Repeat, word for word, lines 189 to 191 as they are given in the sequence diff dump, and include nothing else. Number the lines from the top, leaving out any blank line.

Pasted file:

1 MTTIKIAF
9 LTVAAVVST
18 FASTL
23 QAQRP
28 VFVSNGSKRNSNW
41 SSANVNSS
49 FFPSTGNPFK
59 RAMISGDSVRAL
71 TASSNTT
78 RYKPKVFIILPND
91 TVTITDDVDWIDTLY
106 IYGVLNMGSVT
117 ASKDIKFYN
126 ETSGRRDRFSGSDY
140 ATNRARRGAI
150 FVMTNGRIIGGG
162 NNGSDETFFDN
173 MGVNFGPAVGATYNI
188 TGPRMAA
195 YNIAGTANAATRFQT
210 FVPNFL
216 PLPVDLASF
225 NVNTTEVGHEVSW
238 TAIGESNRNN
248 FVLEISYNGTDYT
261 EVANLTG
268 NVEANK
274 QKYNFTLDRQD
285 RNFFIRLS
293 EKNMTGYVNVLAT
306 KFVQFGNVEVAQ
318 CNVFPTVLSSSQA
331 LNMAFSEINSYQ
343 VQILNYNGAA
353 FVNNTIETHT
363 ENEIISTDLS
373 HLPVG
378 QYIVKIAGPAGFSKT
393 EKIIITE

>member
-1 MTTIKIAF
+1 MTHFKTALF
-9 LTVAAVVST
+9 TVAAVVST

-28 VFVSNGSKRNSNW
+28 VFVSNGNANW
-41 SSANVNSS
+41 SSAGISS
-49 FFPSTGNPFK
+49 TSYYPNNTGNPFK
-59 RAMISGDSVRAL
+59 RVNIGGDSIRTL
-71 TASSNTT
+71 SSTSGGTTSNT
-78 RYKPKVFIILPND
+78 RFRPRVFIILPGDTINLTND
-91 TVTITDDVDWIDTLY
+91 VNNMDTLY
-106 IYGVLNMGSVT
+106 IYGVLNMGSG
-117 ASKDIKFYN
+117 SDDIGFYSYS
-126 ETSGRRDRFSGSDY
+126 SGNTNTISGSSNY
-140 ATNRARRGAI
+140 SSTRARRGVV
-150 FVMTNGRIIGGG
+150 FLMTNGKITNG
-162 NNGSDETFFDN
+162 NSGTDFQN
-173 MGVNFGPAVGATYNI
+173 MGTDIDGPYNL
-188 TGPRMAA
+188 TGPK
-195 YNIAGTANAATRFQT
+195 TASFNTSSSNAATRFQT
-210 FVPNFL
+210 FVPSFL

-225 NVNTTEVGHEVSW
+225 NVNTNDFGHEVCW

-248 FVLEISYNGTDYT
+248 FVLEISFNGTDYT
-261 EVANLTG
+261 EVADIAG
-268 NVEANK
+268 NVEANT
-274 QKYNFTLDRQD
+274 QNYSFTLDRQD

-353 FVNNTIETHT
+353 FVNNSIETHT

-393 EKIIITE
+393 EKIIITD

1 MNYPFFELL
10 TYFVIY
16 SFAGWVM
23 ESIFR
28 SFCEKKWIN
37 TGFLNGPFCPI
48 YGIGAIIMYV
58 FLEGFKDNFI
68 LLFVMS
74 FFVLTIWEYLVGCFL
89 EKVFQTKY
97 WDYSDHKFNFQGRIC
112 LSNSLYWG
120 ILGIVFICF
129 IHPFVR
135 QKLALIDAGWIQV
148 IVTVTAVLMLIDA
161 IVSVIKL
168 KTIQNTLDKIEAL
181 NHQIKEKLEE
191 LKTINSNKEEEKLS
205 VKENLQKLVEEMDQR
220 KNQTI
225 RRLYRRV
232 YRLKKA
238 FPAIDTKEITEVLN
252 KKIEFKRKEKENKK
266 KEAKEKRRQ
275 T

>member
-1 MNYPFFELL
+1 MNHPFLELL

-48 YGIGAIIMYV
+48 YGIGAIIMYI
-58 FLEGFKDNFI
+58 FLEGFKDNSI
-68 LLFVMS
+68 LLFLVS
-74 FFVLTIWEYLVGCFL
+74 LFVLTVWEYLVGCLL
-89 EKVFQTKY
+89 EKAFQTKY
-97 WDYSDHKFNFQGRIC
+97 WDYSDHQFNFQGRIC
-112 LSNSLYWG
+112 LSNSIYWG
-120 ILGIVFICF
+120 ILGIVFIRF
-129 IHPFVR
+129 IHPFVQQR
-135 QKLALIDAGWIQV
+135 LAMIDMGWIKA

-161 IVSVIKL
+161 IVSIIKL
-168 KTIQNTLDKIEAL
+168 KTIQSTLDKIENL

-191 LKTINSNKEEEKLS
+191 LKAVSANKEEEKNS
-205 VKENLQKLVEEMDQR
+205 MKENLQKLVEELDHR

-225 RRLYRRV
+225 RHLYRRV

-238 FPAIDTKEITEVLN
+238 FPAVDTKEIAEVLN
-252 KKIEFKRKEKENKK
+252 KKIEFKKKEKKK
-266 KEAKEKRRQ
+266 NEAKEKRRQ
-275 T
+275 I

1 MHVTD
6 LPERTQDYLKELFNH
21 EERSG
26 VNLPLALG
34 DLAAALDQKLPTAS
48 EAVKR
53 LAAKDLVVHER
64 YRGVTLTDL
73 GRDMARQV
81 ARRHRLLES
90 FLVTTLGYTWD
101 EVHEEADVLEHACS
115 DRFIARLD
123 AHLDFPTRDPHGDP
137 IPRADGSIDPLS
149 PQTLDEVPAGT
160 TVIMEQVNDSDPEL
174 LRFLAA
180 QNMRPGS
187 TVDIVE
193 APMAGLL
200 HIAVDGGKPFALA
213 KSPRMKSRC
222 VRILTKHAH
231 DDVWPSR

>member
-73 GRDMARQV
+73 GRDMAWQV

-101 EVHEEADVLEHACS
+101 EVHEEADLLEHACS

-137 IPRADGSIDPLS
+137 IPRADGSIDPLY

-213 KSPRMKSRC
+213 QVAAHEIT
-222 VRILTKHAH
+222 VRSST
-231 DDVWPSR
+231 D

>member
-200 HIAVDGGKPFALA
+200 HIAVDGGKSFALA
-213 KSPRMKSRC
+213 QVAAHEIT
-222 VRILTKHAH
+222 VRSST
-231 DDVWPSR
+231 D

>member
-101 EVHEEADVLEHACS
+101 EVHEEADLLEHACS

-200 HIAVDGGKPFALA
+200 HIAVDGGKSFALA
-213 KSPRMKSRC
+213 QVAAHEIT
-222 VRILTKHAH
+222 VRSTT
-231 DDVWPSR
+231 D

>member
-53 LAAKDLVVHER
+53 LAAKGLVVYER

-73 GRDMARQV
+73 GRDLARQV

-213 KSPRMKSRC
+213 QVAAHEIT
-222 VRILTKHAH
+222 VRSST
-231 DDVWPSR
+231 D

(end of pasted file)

-73 GRDMARQV
+73 GRDMAWQV

-101 EVHEEADVLEHACS